Is a rauctious, loud Blue Man Group performance right for someone with autism? It can be, with a few caveats.
Disclosure: The writer was hosted for this trip.
My son, Jeff, has long wanted to see the Blue Man Group, despite my concerns that autism and The Blue Man Group would not go together well. I feared that the sensory overload that is a Blue Man Group performance would be overwhelming for Jeff, who is somewhat noise sensitive. It turned out to be just fine for Jeff. As for me? I was the one who was overwhelmed by the sensory overload.
For those of you who have never seen the show, it is an innovative interpretation on social communication presented on stage with no dialogue. The actors communicate among themselves and with the audience through mime and rhythm.
We booked the Blue Man Group show as a birthday surprise for Jeff during our visit to Universal Orlando.
While I felt sensory overload from the noisy drumming, strobe lights and even food particles thrown on the audience (in jest), our son thought the show was funny and highly entertaining. He savored every minute.
Jeff especially liked the ending when the lit-up stick figures describe themselves as 2D and try to reach a compromise with the 3D characters to create 2.5 D persons.
Moreover, he explained that he identified with the blue men and their unsuccessful quest to bond with others, since he has faced similar challenges in his own life.
Where to Eat Before the Show
We got primed for the show with dinner beforehand at one of the new eateries that opened this year, right across from the show’s venue for an early dinner. It is none other than Vivo Italian Kitchen!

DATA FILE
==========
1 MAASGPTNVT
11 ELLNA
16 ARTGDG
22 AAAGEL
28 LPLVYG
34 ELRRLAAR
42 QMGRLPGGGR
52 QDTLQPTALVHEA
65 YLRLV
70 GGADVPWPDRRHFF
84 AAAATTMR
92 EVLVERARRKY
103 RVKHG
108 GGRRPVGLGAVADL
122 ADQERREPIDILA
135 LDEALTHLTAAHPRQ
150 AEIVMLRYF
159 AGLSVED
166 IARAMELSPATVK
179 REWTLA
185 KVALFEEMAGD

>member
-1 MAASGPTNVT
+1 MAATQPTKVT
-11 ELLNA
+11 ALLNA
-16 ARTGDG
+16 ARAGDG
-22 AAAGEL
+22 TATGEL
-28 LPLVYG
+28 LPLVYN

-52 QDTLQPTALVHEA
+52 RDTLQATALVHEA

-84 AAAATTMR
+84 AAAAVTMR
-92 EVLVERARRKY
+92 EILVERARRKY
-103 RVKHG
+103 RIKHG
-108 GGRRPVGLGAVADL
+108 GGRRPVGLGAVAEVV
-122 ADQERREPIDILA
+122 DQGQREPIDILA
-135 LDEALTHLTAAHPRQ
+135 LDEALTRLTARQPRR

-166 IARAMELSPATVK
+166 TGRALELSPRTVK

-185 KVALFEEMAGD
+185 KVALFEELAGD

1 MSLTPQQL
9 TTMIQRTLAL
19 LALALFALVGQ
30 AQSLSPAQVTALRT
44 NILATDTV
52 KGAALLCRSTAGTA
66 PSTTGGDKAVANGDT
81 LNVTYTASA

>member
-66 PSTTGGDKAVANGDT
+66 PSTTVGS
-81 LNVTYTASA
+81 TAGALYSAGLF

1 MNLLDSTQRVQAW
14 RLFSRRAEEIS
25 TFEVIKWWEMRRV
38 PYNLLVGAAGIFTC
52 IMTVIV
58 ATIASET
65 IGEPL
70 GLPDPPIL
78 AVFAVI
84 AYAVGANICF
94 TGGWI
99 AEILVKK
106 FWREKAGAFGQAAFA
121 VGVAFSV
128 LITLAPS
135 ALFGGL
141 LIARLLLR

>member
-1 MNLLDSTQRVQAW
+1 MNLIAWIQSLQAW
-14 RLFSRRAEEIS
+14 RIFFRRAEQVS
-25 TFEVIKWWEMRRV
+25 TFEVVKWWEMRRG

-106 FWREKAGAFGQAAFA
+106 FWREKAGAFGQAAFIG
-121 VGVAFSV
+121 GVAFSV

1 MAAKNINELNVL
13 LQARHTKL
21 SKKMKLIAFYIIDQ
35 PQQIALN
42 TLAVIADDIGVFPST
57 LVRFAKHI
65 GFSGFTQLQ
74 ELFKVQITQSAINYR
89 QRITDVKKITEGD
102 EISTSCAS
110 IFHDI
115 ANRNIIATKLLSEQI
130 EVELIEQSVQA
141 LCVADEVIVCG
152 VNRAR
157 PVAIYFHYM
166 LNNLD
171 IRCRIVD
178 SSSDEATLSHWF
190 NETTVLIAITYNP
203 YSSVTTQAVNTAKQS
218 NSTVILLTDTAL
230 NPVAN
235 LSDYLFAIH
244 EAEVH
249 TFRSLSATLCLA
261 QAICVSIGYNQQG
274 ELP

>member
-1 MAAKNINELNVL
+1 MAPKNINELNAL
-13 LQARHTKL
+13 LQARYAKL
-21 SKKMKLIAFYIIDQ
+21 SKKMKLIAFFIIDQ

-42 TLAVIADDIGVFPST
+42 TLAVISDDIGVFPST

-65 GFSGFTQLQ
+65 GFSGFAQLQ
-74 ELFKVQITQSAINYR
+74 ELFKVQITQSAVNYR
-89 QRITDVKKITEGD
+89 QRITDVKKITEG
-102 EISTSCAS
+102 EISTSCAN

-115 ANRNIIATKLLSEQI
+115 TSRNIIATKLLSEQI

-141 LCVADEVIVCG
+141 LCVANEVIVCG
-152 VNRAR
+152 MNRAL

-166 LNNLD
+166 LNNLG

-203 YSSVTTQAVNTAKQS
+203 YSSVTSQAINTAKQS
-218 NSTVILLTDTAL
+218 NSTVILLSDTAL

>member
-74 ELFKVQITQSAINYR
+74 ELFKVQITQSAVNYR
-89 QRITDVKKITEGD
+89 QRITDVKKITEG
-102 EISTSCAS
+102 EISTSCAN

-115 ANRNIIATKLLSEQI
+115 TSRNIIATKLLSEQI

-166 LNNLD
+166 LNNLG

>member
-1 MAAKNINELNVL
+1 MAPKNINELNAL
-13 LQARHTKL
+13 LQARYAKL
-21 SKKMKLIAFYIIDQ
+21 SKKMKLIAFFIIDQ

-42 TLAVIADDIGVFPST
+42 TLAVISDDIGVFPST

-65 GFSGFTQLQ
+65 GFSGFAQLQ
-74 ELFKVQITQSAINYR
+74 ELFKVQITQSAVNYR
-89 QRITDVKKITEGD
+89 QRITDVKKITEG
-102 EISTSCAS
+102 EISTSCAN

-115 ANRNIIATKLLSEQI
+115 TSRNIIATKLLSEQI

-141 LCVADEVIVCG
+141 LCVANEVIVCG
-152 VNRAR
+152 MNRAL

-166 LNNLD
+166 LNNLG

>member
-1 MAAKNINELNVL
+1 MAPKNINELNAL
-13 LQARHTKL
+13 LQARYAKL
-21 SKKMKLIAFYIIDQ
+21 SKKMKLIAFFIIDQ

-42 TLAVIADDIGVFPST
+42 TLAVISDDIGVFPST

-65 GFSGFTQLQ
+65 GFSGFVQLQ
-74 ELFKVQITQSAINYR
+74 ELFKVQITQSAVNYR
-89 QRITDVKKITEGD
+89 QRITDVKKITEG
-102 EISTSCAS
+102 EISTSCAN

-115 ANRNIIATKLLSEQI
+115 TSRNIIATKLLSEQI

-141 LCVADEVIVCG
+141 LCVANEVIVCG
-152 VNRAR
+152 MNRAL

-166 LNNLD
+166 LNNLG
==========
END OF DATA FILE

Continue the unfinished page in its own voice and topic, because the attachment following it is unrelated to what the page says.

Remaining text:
We got there when the restaurant opened so that we would have plenty of time to enjoy our meal before the show and beat the crowds who arrive once the theme park closes at 6 pm.
The restaurant is moderately priced restaurant offering Italian staple dishes that appeal to adults and kids with comfortable indoor and outdoor seating.
Service with Autism in Mind
The hostess welcomed us, showed us to our table promptly and our server was very gracious about explaining the menu in detail to our son with autism, helping him customize the dishes to his liking.
We started off by sharing some of their appetizers known as ‘Primi.‘
Our birthday boy chose roasted eggplant spread with tomato, mozzarella and ricotta accompanied by delicious Tuscan toast. It was served with candied walnuts that came in quaint mini mason jars.
The antipasto platter with salami, Prosciutto, cheeses and olives appealed to my palate while my husband decided to try the in-house handmade meatballs in marinara.
We voted for our favorites :Jeff’s roasted eggplant spread came in first with the fluffy and well-seasoned meatballs coming in a close second.
So Many Yummy Choices
We had a hard time selecting our ‘Secondi’ as there were just so many tempting choices on the menu. The portions are large so we shared an order of the squid-ink pasta seafood with sautéed shrimp, clams, squid and an order of the pan seared branzino (Mediterranean sea bass) with sides of baby potatoes and rapini in a delicate wine sauce.
While waiting for our meal we walked around the restaurant and admired the modern whimsical style décor. We especially liked the unique restaurant lamps made out of colanders, graters and whisks.
Our chosen entrees did not disappoint. The sea bass was moist and flavorful and seafood squid-ink pasta was a perfect blend of taste and texture, which was important, as some squid dishes tend to be rubbery.
As this meal was already so filling, we were ready to skip dessert altogether .But our server insisted we try the house specialty: Ricotta cheesecake garnished with candied fruit and seasonal berries. I have to admit that he was right! It turned out to be great way to top off an excellent meal.